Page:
On the biggest takeaway from Monday’s game in Toronto:
I think we’ve got to be better to win the hockey game, quite honestly. I thought we gave up too much and I wasn’t happy with our forecheck. I didn’t think we got enough pucks stopped in the offensive – really, below the goal line at both ends of the rink was where I thought it was an issue for us. I thought Toronto won a lot of those battles both in our zone and to be able to get pucks past us on the forecheck that resulted in too much time in our own zone.
On players who stood out in the loss:
I thought Kempe had a strong game. I thought he really skated. He was probably our most physical forward. It looked like he really had good legs under him and he changed the momentum of the hockey game. I thought a guy like Trevor Lewis had some good jump in his game. The thing we really liked in our team was we had really good emotion in the game, I thought. I thought we got back in the game with a shorthanded goal. You could see the guys thought we gave ourselves a chance to win. I thought we played together as a team in terms of the way we looked after one another. I just think we’ve got to do a better job in those areas to beat a team like Toronto.
On Nick Shore’s line, and whether he’s willing to sacrifice any offense for defensive success, and whether it was representative in Monday’s game, given their focus on Auston Matthews’ line:
I don’t think you have to sacrifice offense for defense. I think defense makes you a better offensive team. Their top four offensive players had 22 of their 34 shots on net last night, so I’m not sure we did a great job on those guys. Matthews and Nylander had 13 shots between them, and Marleau, I think, had five. We really believe that the better you are defensively, the better you are offensively. More happens, you have the puck more. We want to check fast and hard as a team because it gives us the puck more and allows us to do more with it. I think those guys have done a good job offensively for us, but I think we can turn that into more offense.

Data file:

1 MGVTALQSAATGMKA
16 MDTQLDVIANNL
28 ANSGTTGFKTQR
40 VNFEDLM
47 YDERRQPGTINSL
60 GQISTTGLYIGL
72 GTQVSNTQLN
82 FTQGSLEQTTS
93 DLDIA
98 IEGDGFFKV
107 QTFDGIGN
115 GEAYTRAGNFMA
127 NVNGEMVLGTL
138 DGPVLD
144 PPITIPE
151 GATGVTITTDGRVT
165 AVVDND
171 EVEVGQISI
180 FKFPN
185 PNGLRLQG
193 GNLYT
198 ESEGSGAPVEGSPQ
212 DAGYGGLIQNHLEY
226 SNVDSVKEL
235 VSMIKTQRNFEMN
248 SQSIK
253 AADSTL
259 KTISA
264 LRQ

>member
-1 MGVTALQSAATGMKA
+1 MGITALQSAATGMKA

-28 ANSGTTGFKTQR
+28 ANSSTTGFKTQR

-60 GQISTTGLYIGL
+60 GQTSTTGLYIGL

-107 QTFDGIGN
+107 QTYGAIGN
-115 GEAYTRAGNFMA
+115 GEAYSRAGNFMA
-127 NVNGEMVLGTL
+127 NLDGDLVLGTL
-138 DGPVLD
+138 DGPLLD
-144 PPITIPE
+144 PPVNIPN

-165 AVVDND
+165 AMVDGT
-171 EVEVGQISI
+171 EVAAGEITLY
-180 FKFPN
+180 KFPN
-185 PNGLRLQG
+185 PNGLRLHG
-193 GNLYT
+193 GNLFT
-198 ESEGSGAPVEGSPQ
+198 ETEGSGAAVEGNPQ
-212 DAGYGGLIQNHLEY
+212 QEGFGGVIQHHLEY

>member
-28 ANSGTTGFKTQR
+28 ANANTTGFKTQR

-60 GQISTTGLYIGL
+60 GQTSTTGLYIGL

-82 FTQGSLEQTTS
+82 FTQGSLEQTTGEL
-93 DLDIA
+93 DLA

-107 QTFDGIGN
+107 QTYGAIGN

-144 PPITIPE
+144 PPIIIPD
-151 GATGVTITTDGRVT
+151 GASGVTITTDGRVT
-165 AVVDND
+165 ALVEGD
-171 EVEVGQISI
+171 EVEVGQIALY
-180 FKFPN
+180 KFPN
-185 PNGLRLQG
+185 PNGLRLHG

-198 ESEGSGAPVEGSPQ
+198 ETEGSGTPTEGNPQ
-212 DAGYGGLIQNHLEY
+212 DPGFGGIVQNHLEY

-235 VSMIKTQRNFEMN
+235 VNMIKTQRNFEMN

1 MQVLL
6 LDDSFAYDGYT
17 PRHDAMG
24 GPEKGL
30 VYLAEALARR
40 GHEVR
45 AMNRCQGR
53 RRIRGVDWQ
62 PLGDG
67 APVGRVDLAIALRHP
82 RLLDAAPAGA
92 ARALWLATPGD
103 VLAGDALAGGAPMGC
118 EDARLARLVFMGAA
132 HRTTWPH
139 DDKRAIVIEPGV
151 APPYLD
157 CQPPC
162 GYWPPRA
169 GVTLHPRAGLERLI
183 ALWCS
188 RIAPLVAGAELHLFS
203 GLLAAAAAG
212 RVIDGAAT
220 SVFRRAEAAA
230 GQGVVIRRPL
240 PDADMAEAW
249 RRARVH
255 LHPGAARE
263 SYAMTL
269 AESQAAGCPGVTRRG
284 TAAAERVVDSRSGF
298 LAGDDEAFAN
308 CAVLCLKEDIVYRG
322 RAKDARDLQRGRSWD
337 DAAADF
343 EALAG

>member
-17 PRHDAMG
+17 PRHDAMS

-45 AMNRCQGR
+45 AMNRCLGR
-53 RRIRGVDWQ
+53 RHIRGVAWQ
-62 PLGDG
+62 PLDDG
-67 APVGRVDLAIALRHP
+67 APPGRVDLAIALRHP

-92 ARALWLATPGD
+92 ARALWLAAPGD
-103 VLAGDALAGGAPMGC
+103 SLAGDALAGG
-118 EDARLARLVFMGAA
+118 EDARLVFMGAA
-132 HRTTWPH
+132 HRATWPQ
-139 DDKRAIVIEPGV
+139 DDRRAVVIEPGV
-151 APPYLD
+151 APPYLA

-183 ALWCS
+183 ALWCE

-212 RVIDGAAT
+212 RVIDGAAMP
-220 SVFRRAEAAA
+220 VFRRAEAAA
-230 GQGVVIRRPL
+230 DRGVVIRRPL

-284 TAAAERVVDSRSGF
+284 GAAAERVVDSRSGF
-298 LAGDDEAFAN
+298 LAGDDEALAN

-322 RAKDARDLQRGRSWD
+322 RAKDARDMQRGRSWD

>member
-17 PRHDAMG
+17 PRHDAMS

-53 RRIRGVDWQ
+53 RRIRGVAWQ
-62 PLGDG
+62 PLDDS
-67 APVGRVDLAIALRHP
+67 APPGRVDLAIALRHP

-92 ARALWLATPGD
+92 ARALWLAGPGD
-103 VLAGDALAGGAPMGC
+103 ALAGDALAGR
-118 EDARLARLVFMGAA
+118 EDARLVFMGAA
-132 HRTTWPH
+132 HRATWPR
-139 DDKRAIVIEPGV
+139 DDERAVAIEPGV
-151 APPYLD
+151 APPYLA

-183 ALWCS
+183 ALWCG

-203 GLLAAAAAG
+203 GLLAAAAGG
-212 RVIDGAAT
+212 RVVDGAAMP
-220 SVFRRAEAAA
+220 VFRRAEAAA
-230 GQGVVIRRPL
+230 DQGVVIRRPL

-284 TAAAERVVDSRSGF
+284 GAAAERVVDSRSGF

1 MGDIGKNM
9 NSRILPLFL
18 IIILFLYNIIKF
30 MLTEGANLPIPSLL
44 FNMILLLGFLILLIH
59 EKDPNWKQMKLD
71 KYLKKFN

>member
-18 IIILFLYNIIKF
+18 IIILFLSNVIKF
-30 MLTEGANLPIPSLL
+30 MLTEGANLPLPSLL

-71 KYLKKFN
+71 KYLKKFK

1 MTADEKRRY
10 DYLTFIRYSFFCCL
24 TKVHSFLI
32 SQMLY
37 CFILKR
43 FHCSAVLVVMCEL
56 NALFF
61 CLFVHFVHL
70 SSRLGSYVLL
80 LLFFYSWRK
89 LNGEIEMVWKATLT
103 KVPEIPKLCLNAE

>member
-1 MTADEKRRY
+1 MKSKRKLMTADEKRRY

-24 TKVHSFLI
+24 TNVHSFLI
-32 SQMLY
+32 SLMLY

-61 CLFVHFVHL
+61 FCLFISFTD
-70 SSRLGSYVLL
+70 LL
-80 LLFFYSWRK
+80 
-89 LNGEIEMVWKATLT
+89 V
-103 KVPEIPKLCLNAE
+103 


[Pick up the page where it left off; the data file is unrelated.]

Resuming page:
On whether he saw anything that led to the extra penalties called against the team:
Well, six is too many, especially against that team, for sure. Probably the fact that we were in our zone a little too much, obviously the penalty at the end of the game’s a discipline [penalty]. I just think if we checked a little better, a little faster, we’d have the puck more, and usually when you have the puck more you don’t take penalties.
On whether Trevor Lewis is an example of a player whose offensive contributions can grow:
He’s a great example of what we’re talking about. He checks every shift and he creates chances. Lewie’s an 85-point guy in junior hockey. I mean, he was a big scorer in junior hockey. He skates well, he shoots the puck well, he’s a really smart hockey player. He’s been asked to check – that’s what got him in the league on a team that needed him to check, so I think he had a real breakout year. What’d he have, 12 goals last year? We think he can score. We want him to try and score. We want him to be a real sound guy who’s going to be a primary guy on the penalty kill, but we don’t see any reason why he can’t get pucks stopped up in the offensive zone, create stuff on the rush, challenge the defensemen wide. We believe he can score, so I’m glad to see him get rewarded for his work. [Reporter: Is he one of those guys that his defense feeds his offense?] That’s our team. I think that’s what a winning program does. Kopitar’s a Selke Trophy winner, and he’s our best offensive player, he’s our best defensive player. Drew Doughty’s a Norris Trophy winner, and I think he won the Norris Trophy because he’s such a great defender, so I think we’ve got some great examples on our hockey team that show what a winning program’s all about.
-Lead photo: Andre Ringuette/NHLI